GH: A lot more similarities than you'd think, but yeah a lot of differences but they both played the piano. I mean they both really played the piano, that's why Miles was so impressed with Bill Evans. Miles would go in and hear Bill Evans play and just sit there for hours. And say that's the way you should play piano. He was moved by that. Bill brought a different element to the piano.
FB: Yeah, that impressionistic one...
GH: Anyways, we keep teaching at Berklee and doing a lot of gigs. I put together a quintet, the more contemporary quintet with me and Billy Pierce. I've been working with Bill Pierce, my goodness, for 30 years. So the quintet, It was originally with Joe Hunt he played a lot and then Gary Chaffee, great drummer and Lockwood played, great bass player. Jim Stinnett played. One of my all-time mentors Mick Goodrick who's such a unique voice in music. Such a warm tender sound and yet so unique.
FB: Very open, very receptive in certain ways.
GH: Yeah that’s what he is. What ability to blend and play with people. I mean that blew my mind. If I could write like that, if I could write so it was really going with the people. So yeah, I played with Mick all these years was... is still a joy... So yeah we still have that quintet with Bill, Mick, Joe Hunt's back in town now. He was another big influence, Joe Hunt.
FB: Again a master of subtlety. Kind of just a wizard of the brushes.
GH: Understatement. Not the obvious. Joe Hunt, like myself, I think John LaPorta was maybe one of the first to come to Berklee who didn't go there. Berklee was very incestuous. I found that out when I came here. Geez, all the students were teachers here! I really felt like and I was an outsider — as was John LaPorta. So John kind of opened it up. And then Joe Hunt came. And then they brought Lou Mucci. So in the early ’70s a lot of us came in who were not Berklee graduates, and I think it was really good for the school.
FB: No question.
GH: I think it kind of gave it a breath of fresh air.
FB: Enlarged the gene pool.
GH: Exactly! I think Herb would say the same thing. He was thrilled to have some new blood, some new people to work with. And Herb was always so generous. He gave everyone so much opportunity. So many chances to play music, to write music and I think I do the same thing. I try to do the same thing. As a teacher now, at Berklee with student bands and student writers you try to give opportunities where people can write their music and get it played and...
FB: What do you bring from the road to the classroom? What lessons what big picture things do you impart to students?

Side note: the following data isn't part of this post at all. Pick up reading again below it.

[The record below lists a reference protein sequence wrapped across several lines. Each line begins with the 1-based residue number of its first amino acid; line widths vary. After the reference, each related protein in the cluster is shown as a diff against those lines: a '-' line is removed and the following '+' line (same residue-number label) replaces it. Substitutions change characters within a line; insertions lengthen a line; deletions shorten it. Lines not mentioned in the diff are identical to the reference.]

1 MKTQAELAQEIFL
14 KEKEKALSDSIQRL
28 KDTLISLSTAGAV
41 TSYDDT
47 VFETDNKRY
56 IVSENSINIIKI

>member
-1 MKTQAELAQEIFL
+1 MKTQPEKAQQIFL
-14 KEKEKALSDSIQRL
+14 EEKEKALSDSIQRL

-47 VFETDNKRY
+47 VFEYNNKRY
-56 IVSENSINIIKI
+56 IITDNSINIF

GH: Well, the road is a whole special thing.
FB: They can't get the road now.
GH: Well it's intensity. Intensity and it's repetition and it's creativity all in one. I do try to bring that to my performing groups here. I don't over rehearse them, I make them responsible for learning their own parts. And then I take ‘em out, I get ‘em out of the classroom. You can always play in the classroom, with your friends, you know. But you got to go out and play for people.
FB: So, what does that mean, not too much the way in local clubs necessarily but....
GH: Actually, taking my student band up to the Sahara Club in Methuen, then we're gonna do a little tour to Cleveland. Then I always get them a gig in Ryle’s. And then we do concerts here. So, it's a variety. And I've taken them of course to the jazz conventions, the festivals and all that.
FB: That's a biggie, IAJE in New York.
GH: Yeah we've done that three or four times.
FB: What are these summer festivals, or competitions?
GH: I don't do it in the summer. But we go out four or five times in the semester, it's good for them to get out of the classroom. Actually New England has some great jazz audiences. People that really know what it should sound like. They know the repertoire. You know, it's an aging crowd.
FB: Well, it seems to me that...
GH: They're an intelligent crowd
FB: Well, they've been brought up right because there are so many good high school directors. You know, spread out through the suburbs.
GH: I don't mean the kids. I mean the audiences. The audiences are really smart here.
FB: But I mean, a lot of them played in high schools and junior highs when they were kids coming up, so they got the ears.
GH: Yeah, but a lot of them were trained at The Stables, the old jazz clubs, the Hi Hat, the Merry-Go-Round room, Storyville, Mahogany Hall. Some of these people, they've heard Herb's band for years. So when I take my band out or my student band out they can see the --
FB: The progression.
GH: They can see the relevance and the growth. But I don't make students write in the old style. I want them to write their ideas.
FB: How do you do that? I mean how do you...?
GH: It's easy, they have so many great ideas. Just let ‘em go. We meet in the middle. If it's too ethnic or too rocky, it's not gonna work with a jazz orchestra. It's got to meet in the middle, it's got to be a true melding of disciplines.
GH: I mean, I love to play Ellington, but you know I'm never gonna play it like Duke did. I'm never gonna play Basie's music like Basie. I think it's a great thing to learn. I think new music is the lifeblood of musicians. You got to have new music to play. You've got to have new music to listen to. That's kinda my thing.